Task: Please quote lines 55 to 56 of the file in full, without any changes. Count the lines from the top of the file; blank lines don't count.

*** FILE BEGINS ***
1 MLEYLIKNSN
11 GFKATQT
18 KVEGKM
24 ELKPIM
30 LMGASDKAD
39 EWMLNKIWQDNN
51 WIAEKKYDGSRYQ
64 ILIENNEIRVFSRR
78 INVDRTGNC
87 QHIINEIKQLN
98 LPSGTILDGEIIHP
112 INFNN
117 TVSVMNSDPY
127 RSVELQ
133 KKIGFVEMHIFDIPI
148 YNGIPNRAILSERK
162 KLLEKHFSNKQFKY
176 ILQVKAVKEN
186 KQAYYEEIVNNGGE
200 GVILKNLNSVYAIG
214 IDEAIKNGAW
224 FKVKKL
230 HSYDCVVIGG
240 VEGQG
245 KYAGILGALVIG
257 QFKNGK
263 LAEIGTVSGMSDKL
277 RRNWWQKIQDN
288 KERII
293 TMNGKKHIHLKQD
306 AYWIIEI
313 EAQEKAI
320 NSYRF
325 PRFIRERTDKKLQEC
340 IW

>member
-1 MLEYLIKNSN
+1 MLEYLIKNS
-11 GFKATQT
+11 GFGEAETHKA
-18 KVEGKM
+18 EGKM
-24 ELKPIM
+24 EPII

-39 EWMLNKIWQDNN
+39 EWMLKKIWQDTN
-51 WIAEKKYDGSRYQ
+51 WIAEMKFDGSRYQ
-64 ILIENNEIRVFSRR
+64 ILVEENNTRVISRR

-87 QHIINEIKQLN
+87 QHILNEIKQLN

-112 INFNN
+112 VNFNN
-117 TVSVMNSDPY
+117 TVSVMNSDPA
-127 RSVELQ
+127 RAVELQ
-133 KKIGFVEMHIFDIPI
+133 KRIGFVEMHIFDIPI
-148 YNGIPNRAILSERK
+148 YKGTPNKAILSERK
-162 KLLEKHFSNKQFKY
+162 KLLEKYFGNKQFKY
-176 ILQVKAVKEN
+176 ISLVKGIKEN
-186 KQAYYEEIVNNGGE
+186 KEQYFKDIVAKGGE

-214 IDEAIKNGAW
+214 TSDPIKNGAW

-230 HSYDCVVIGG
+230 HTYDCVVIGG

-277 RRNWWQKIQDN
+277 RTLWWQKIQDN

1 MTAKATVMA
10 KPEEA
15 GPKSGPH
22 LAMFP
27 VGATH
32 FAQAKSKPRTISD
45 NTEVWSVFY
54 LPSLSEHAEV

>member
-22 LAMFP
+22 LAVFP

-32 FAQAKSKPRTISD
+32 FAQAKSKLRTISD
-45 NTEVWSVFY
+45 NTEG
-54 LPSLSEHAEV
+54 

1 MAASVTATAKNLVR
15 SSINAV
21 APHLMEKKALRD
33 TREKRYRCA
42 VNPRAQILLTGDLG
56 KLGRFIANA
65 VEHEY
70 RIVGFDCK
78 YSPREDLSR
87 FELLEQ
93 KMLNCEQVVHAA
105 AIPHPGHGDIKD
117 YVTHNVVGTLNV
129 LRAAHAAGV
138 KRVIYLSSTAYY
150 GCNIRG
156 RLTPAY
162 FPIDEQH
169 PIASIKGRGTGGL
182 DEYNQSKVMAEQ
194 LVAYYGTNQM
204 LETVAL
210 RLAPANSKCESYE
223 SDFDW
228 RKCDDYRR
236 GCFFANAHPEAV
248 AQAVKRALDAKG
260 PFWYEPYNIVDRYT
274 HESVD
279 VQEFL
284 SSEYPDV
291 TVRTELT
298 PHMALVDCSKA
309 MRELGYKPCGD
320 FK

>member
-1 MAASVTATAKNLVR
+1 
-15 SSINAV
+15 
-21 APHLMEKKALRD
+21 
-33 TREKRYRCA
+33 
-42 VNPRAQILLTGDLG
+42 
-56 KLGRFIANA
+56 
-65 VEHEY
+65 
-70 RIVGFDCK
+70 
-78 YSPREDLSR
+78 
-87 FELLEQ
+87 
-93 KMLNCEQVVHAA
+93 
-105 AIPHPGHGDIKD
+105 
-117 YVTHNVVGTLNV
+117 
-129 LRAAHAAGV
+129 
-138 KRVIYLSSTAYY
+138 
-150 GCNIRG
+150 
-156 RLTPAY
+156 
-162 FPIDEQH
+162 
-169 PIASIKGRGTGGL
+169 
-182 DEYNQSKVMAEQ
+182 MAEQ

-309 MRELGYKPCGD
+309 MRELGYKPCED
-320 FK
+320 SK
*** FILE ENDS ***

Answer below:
-117 TVSVMNSDPY
+117 TVSVMNSDPA